Digiday: Marketers pay higher ad rates for social video as demand returns

Brief:

  • Marketers are paying a higher price to advertise on video content that publishers create for social media outlets, as demand starts to recover from a slowdown brought on by the coronavirus pandemic, Digiday reported, citing five publishers. Facebook, Snapchat and YouTube command a higher cost per mille (CPM) than they did in early April amid advertiser pullbacks.
  • Video ad CPMs for publishers on Facebook increased 28% last month from April, though they are still 20% lower than in February. A publisher cited by Digiday saw CPMs hit $7 in early April before rebounding to $10, which was comparable to pre-pandemic levels in March.
  • On image-messaging app Snapchat, revenue per thousand unique views (RPMs) this month recovered to $3 from a low of $1.50 in late March and early April, almost reaching a pre-pandemic level of $3 to $4. YouTube’s CPMs are now about $23 after falling from $25 in March to $20 in April, Digiday reported.

Insight:

Rising CPMs for video ad inserts in publisher content on social media are an early sign that demand is picking up among marketers, though it’s still not as strong as pre-pandemic levels. It’s not clear that CPMs will rise much further during the summer months amid typical seasonality, per Digiday, but marketers seeking to reach audiences who are spending more time on digital media may find some deals. That’s especially true for companies like retailers and restaurants that are reopening and need to drum up business.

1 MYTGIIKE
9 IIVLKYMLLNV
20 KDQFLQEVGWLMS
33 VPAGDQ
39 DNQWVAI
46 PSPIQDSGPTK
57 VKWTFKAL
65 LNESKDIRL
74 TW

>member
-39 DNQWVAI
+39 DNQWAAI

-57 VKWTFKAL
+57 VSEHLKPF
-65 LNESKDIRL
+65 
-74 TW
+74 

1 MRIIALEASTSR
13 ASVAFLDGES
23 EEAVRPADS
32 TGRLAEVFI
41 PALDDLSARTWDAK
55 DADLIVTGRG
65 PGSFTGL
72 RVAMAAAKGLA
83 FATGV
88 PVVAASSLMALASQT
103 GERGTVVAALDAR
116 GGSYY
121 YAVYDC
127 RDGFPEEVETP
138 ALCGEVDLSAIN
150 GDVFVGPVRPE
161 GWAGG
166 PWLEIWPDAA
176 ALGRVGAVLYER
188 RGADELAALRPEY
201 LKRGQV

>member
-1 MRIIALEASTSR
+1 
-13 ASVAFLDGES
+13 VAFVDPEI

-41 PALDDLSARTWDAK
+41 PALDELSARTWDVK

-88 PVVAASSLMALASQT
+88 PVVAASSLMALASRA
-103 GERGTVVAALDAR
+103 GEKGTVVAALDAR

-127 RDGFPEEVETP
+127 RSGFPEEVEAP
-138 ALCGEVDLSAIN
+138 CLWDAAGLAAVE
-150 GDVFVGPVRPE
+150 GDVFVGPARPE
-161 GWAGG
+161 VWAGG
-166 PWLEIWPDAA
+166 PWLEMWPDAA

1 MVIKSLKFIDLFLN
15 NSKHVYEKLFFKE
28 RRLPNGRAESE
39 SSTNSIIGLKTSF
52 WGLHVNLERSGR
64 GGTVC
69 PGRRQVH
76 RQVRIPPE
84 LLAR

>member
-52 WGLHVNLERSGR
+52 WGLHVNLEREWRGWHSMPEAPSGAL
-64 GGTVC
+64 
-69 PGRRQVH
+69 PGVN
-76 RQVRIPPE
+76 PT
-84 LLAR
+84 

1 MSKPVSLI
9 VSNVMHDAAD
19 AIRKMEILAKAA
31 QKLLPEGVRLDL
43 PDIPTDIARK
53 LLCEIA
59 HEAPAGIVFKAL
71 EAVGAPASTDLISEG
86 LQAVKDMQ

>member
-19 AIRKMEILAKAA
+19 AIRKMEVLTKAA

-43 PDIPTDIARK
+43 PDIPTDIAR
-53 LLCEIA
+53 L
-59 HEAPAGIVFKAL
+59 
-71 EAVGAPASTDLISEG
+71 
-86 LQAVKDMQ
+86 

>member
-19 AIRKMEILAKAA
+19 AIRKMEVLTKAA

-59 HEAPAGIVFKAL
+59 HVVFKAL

While marketers generally don’t want to pay more to reach the same number of people, rising CPMs are good for publishers that depend on ad revenue to support their operations. The pandemic has hammered the publishing industry, with companies including Condé Nast, Meredith, Vox Media, BuzzFeed and Gannett Media reporting steep drops in ad revenue and cost-cutting measures, as reported in WWD. A bounce-back in CPMs would help publishers that distribute video content on platforms like Facebook, Snapchat and YouTube.

For social media companies, the higher CPMs indicate that the digital advertising market is beginning to thaw, possibly setting the stage for growth later in the year. Social media companies had reported higher revenue for Q1, though they also warned about a slowing that started in mid-March as pandemic lockdowns went into effect in the U.S. and Europe. The current quarter will likely show a significant pullback in ad spending in April, followed by a recovery in May and June as many regions began to reopen businesses. A clearer picture will emerge when social media companies report their Q2 results in July and August.

Even as advertiser demand dipped for many social media platforms at the start of the pandemic, usage spiked, and the higher engagement could stick around. Beyond the surge in activity, some features that previously failed to take off, such as livestreaming on Facebook and Instagram, are also drawing more attention, and brand dollars could follow as pressures start to ease.

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